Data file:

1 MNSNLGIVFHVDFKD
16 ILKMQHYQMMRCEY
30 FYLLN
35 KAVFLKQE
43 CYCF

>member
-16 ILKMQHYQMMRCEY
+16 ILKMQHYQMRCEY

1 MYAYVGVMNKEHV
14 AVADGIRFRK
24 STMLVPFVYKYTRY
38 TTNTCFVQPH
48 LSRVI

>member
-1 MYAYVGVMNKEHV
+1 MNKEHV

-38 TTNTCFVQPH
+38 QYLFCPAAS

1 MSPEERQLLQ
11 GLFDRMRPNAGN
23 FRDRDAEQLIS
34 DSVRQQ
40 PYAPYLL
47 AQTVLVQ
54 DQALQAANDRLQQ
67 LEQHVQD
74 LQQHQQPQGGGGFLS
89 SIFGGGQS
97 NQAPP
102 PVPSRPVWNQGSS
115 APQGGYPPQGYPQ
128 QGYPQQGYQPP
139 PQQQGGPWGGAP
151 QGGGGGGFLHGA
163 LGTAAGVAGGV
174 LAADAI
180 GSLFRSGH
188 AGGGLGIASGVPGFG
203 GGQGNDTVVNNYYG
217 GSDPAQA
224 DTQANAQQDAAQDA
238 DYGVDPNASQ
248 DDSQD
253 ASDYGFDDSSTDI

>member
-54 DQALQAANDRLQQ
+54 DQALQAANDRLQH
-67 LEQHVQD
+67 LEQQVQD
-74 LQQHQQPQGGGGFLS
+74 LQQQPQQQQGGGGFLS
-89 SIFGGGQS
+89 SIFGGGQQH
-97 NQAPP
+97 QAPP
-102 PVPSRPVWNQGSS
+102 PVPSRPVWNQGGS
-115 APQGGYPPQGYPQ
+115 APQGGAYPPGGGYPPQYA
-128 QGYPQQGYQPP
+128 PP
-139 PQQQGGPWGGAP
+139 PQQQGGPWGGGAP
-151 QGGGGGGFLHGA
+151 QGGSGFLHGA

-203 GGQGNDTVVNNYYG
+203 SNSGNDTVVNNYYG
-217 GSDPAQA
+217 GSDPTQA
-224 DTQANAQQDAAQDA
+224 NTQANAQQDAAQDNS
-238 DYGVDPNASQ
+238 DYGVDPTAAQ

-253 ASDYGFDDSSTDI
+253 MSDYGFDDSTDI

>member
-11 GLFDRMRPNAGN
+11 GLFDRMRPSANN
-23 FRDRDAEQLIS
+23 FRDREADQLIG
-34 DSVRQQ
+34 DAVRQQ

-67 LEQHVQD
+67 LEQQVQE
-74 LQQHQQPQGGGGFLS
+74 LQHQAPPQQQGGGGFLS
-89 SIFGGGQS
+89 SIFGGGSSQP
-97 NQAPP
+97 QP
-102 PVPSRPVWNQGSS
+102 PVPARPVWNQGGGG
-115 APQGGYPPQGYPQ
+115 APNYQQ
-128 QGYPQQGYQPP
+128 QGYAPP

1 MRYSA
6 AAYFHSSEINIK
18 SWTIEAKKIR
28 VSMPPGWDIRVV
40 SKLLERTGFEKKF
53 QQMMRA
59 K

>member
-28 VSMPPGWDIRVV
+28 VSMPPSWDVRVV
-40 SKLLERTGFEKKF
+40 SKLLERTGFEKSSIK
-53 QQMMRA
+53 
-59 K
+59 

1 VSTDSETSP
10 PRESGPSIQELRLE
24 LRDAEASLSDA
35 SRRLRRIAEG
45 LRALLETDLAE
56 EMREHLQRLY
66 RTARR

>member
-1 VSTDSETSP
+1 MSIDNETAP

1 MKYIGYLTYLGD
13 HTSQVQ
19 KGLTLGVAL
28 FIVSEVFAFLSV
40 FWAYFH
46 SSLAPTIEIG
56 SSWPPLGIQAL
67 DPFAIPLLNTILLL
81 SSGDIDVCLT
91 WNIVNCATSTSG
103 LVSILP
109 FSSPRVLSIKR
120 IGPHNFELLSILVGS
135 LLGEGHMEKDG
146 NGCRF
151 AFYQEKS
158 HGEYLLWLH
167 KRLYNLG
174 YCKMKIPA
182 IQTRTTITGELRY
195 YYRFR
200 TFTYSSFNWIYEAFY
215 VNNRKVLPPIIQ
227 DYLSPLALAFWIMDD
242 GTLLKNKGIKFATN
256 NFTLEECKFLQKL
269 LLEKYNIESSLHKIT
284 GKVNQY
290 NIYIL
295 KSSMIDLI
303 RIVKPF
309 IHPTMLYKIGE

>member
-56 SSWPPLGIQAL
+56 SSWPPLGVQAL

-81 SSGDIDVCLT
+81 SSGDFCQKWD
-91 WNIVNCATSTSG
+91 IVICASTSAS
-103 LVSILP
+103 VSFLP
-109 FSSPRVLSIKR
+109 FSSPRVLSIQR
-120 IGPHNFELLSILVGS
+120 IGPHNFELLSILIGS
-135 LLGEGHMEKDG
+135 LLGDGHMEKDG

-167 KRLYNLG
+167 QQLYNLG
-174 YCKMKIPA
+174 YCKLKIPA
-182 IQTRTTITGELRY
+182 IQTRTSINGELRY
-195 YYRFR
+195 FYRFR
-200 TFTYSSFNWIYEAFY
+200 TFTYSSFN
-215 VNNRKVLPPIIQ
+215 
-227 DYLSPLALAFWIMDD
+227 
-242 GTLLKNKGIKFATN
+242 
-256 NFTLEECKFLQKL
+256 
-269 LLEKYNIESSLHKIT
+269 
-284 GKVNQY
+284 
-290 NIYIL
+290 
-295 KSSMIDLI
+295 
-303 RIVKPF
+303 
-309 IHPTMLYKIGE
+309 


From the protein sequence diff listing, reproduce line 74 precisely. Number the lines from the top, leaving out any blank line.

-253 ASDYGFDDSSTDI